Researchers have created a new method of creating lab-on-a-chip devices, using store-bought wax paper (Photo: Birck Nanotechnology Center, Purdue University)
One of the microfluidic paper test strips, fluorescing blue to indicate the presence of hemoglobin (Photo: Birck Nanotechnology Center, Purdue University)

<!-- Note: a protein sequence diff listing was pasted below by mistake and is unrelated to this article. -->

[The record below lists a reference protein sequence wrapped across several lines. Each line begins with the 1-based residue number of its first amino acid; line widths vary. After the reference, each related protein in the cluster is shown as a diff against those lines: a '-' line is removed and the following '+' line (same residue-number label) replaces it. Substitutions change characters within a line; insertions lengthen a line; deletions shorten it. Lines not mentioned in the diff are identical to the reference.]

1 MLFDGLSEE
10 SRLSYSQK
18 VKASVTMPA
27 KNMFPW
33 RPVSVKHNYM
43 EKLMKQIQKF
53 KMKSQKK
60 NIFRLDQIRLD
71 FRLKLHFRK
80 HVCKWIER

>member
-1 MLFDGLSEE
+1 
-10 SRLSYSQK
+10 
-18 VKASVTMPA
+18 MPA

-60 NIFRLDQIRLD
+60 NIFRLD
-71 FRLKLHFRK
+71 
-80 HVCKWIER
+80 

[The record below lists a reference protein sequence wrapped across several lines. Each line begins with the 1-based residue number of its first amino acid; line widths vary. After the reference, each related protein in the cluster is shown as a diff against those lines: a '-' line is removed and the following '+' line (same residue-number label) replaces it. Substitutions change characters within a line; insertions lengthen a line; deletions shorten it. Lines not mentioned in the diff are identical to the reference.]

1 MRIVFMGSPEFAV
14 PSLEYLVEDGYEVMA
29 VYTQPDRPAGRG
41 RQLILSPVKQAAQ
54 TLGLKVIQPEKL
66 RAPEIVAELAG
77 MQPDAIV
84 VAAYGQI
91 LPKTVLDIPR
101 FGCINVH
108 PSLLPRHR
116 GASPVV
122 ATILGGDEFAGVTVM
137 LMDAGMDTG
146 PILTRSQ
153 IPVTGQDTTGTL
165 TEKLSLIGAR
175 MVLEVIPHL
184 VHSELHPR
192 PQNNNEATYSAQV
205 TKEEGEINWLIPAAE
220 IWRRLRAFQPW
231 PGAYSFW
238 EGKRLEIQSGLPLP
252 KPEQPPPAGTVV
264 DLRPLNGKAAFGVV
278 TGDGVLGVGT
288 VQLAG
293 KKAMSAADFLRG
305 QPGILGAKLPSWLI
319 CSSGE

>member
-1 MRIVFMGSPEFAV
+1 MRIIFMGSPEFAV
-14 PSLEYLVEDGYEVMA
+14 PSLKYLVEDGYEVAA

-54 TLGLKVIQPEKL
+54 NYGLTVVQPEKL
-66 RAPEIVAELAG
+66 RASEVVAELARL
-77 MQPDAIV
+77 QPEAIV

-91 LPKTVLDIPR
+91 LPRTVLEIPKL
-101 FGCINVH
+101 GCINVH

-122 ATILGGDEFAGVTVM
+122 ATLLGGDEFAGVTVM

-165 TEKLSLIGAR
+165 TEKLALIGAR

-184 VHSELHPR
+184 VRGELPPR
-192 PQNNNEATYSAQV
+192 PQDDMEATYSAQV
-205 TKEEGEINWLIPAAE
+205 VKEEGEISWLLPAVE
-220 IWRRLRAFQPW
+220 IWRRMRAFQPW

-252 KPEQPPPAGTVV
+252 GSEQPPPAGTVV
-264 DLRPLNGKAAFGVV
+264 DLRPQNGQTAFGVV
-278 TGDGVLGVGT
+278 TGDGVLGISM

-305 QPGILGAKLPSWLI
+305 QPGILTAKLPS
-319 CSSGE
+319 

Lab-on-a-chip devices work by directing small samples of liquid through tiny “microchannels” embedded in a small platform, and are used for analyzing liquids in medical and scientific settings. Earlier this week, we reported on a high school teacher who has invented a way of creating such devices using transparency film and a photocopier. Now, scientists from Indiana’s Purdue University have announced a new method of making them using paper. While previous approaches have involved laying down lines of wax or other hydrophobic (water-repelling) material on hydrophilic (water-absorbing) paper, this method uses store-bought hydrophobic paper, and creates the microchannels by burning away the waterproof coating with a laser.
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